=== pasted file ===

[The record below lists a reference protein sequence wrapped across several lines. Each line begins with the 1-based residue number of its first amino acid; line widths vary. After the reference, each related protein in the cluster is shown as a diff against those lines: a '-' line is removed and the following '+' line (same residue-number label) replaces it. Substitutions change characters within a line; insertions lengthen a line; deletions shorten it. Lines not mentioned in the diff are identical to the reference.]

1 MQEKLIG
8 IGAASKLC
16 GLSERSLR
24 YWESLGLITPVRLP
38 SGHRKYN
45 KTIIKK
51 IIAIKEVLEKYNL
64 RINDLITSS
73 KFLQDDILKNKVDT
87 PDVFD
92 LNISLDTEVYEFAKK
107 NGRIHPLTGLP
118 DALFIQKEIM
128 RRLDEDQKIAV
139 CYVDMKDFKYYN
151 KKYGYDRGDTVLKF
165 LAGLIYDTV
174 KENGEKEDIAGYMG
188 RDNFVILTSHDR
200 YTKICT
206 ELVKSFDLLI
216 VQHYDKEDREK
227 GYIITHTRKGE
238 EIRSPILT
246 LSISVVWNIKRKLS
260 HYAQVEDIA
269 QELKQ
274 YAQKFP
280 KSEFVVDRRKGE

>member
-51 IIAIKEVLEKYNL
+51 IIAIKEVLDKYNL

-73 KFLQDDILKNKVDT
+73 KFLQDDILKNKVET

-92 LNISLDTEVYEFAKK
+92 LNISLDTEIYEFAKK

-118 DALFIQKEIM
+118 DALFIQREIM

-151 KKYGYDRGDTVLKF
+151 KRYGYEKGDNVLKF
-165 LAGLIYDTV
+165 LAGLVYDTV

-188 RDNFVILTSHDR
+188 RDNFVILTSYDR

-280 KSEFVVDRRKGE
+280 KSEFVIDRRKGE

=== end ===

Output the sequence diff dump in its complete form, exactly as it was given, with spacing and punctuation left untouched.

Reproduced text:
[The record below lists a reference protein sequence wrapped across several lines. Each line begins with the 1-based residue number of its first amino acid; line widths vary. After the reference, each related protein in the cluster is shown as a diff against those lines: a '-' line is removed and the following '+' line (same residue-number label) replaces it. Substitutions change characters within a line; insertions lengthen a line; deletions shorten it. Lines not mentioned in the diff are identical to the reference.]

1 MQEKLIG
8 IGAASKLC
16 GLSERSLR
24 YWESLGLITPVRLP
38 SGHRKYN
45 KTIIKK
51 IIAIKEVLEKYNL
64 RINDLITSS
73 KFLQDDILKNKVDT
87 PDVFD
92 LNISLDTEVYEFAKK
107 NGRIHPLTGLP
118 DALFIQKEIM
128 RRLDEDQKIAV
139 CYVDMKDFKYYN
151 KKYGYDRGDTVLKF
165 LAGLIYDTV
174 KENGEKEDIAGYMG
188 RDNFVILTSHDR
200 YTKICT
206 ELVKSFDLLI
216 VQHYDKEDREK
227 GYIITHTRKGE
238 EIRSPILT
246 LSISVVWNIKRKLS
260 HYAQVEDIA
269 QELKQ
274 YAQKFP
280 KSEFVVDRRKGE

>member
-51 IIAIKEVLEKYNL
+51 IIAIKEVLDKYNL

-73 KFLQDDILKNKVDT
+73 KFLQDDILKNKVET

-92 LNISLDTEVYEFAKK
+92 LNISLDTEIYEFAKK

-118 DALFIQKEIM
+118 DALFIQREIM

-151 KKYGYDRGDTVLKF
+151 KRYGYEKGDNVLKF
-165 LAGLIYDTV
+165 LAGLVYDTV

-188 RDNFVILTSHDR
+188 RDNFVILTSYDR

-280 KSEFVVDRRKGE
+280 KSEFVIDRRKGE